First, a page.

How to Study Zechariah

General Instruction

If you are going to have a good understanding of Zechariah, it will help to put the book into its historical context. Although this will take extra study, it will be worthwhile.

Ezra gives the historical setting of Zechariah; therefore, if you have not studied Ezra, read it before you start Zechariah. Ezra, like Zechariah, is a post-exilic book, which simply means it was written after the Jews were in exile under the Babylonians (Chaldeans). Ezra records the return of a remnant to Jerusalem under reign and decree of Cyrus, a Persian king who ruled from 539 to 530 B.C. The Babylonians conquered Judah, and then the Medes and Persians conquered the Babylonians.

    1. As you read Ezra, observe what is said regarding rebuilding the temple, since the temple plays a key role in Ezra and Zechariah. Also, watch for any reference to Zerubbabel and to Jeshua, who is called Joshua in Zechariah. Joshua is also called Jeshua in Nehemiah, another post-exilic book that focuses on the rebuilding of the walls of Jerusalem.

    2. If you have not studied Haggai, study it next since Haggai and Zechariah are contemporaries.

Chapters 1- 8

    1. The book of Zechariah divides into two segments: chapters 1 though 8 and chapters 9 through 14. As you read the first segment, mark every occurrence of the phrase the word of the Lord came. There will be slight variations to the wording (e.g., the word of the Lord of hosts came). However, mark each occurrence the same way. Then in the margin, note the main point of the Lord's message. Also, if the text tells you when the word came, draw a clock ¹ in the. Consult the historical chart for the chronological setting of these messages.

    2. As you read, also watch for the phrases what do you see?, the Lord showed me, I saw, and I lifted up my eyes. In the margin write "Vision," and then note briefly what the vision was. As you do this, you will see many correlations between the word of the Lord and the vision.

    3. Watch for and mark in a distinctive way the following key words or phrases, along with their synonyms or pronouns: listen (stopped their ears from hearing), return, again, temple (house of the Lord), nations, Judah, Jerusalem, I will dwell in your midst (I will be the glory in her midst or any reference to the Lord's coming), remnant, and seventy years.

Record these key words and phrases on an index card and use it as a bookmark as you study Zechariah. You will find it helpful to color or mark these phrases in the same way you mark them in the text.

    1. Zechariah contains many prophecies regarding the Messiah's first and final comings, the nation of Israel and Jerusalem, and the future of the nations. Therefore, as you read Zechariah chapter by chapter, watch for these prophecies and note them under the appropriate columns on the chart Zechariah's Prophecies Revelations.

    2. God's name, Jehovah-sabaoth, Lord of hosts, is used repeatedly. Mark these occurrences. Then as you study Zechariah, in your notebook keep a list of all you learn about God.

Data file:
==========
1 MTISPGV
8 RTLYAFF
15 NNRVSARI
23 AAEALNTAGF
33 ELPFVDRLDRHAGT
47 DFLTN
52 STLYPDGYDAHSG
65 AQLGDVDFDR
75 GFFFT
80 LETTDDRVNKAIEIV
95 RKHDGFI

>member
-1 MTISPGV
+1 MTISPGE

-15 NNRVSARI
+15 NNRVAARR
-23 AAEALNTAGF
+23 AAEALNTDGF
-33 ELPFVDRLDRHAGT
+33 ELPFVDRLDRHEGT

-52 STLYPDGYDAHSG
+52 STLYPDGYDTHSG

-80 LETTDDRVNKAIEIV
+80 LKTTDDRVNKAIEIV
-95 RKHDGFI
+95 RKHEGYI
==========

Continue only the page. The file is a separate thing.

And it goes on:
3. After you study each chapters, record its theme (subject) on the Structure of Zechariah chart under the appropriate chapter number and then in your Bible next to the chapter number.

Chapters 9 - 14

    1. As you read through this segment, watch for the same key words and/or phrases you marked in chapters 1 trough 8, but add to your list covenant, in that day, and reference to the Lord as King.

    2. Also mark the phrase the burden of the word of the Lord. The occurrences of this phrase divide these final chapters of Zechariah into segments.

    3. After you mark the key words and phrases in this segment, list in the margin or on the char Zechariah's Prophetic Revelations what you learn about each.

    4. When you read chapter 13, watch what will happen to the two parts and the third. Watch the pronouns they and them. Mark the third part as remnant. You may want to record in your notebook all you learn about the third-the remnant that survives.

    5. In chapter 14 you will see a reference to the Feast of Booths (or Tabernacles , as it is sometimes called). See a Bible Dictionary.

    6. Record the theme of each chapter as you did previously. When you finish, write the theme of Zechariah on Structure of Zachariah. Record the main theme of the two major segment divisions and fill the other information requested on the chart.

    7. Since Haggai and Zechariah were contemporaries, it would be interesting to note how the messages given by the Lord to these two prophets correlate in time. After you have studied both books, look at the "time symbols" in both books and note when the message came in relationship to each other. List the message in the order of their occurrence.

Key Words in the NIV and KJV

Key doctrines in Zechariah

  1. Repentance—true repentance involves more than mere words; actions must also change (1:1–6; 7:8–14; Is. 31:6; 44:22; Jer. 3:12; 18:11; Ezek. 18:30; Mic. 7:19; Mal. 3:7–10; Luke 15:20; James 4:8; 1 Cor. 10:11; 2 Cor. 6:6; Rev. 21:3)

  2. Divine care—the coming glory of Jesus Christ will be a comfort to Israel (1:13, 17; Ps. 23:4; Is. 30:26; 40:1, 2; 51:3; Jer. 29:10; 50:4; Hos. 6:1; 14:4; 2 Cor. 1:3–7; Phil. 2:1, 2; 2 Thess. 2:16, 17)

  3. Messiah’s rejection at the first coming (9:1–11:17; 13:7–9; Ps. 22:1–18; Is. 52:13–15; 53:1–12; Acts 2:23; 1 Pet. 1:18–20)

  4. Messiah’s acceptance at the second coming (12:1–14:21; Jer. 33:15, 16; Dan. 7:13, 14; Rom. 14:11; Phil. 2:10; Rev. 16:15)

  5. Holy living (7:1–7; Lev. 20:7; Is. 1:10–15; 58:3–9; Eccles. 3:12; Eph. 5:1; Phil. 1:21; Col. 3:12; 2 Tim. 3:16, 17)


Studies on Zechariah